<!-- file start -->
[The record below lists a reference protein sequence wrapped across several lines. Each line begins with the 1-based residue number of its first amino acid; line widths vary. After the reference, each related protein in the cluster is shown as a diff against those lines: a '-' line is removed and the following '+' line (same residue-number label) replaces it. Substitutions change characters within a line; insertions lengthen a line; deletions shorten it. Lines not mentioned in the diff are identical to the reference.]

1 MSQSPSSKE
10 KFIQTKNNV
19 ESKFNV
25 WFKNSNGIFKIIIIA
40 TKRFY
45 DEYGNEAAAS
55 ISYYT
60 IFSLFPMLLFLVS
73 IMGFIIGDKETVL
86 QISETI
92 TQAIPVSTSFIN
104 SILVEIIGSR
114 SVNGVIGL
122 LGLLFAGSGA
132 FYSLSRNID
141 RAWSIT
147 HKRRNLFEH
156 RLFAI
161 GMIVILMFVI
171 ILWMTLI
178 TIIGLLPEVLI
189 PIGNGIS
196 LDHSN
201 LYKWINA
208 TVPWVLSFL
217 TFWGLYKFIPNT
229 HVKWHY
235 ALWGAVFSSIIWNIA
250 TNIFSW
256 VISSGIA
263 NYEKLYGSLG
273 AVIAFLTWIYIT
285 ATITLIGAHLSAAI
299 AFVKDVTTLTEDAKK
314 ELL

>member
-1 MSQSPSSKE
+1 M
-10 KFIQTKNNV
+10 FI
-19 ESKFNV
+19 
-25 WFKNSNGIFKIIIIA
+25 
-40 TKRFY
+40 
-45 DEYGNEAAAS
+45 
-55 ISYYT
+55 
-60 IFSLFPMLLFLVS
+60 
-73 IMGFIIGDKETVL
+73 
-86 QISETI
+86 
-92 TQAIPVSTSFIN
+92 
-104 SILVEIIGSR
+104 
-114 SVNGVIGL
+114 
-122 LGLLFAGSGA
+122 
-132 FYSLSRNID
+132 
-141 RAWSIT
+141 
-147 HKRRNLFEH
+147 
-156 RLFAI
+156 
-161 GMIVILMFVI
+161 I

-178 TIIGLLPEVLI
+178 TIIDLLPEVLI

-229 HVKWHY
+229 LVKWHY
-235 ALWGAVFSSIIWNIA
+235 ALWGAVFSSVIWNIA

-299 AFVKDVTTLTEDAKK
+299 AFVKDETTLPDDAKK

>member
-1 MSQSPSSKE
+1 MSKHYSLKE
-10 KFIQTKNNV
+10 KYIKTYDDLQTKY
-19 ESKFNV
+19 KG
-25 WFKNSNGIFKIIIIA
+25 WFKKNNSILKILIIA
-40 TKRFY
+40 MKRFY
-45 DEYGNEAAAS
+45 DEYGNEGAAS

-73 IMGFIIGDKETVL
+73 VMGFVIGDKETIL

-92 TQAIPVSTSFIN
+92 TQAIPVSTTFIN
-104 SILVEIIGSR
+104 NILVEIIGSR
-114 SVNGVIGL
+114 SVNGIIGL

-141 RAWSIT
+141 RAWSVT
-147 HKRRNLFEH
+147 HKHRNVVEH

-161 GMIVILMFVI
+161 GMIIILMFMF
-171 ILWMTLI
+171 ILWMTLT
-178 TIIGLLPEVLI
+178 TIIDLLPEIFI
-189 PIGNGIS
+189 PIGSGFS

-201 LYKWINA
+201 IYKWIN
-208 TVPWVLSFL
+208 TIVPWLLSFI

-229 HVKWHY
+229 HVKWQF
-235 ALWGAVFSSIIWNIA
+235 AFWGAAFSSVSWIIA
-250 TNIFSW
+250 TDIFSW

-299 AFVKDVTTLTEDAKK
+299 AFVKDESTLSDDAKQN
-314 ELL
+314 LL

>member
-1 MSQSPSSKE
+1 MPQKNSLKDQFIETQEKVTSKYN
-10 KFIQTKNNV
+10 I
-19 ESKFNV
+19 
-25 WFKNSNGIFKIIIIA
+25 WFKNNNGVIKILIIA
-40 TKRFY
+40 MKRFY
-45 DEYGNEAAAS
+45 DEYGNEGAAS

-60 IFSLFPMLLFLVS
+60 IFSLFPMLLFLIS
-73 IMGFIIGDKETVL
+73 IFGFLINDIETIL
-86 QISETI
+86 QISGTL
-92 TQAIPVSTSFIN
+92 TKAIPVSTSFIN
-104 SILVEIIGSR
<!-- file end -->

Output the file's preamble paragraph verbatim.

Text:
[The record below lists a reference protein sequence wrapped across several lines. Each line begins with the 1-based residue number of its first amino acid; line widths vary. After the reference, each related protein in the cluster is shown as a diff against those lines: a '-' line is removed and the following '+' line (same residue-number label) replaces it. Substitutions change characters within a line; insertions lengthen a line; deletions shorten it. Lines not mentioned in the diff are identical to the reference.]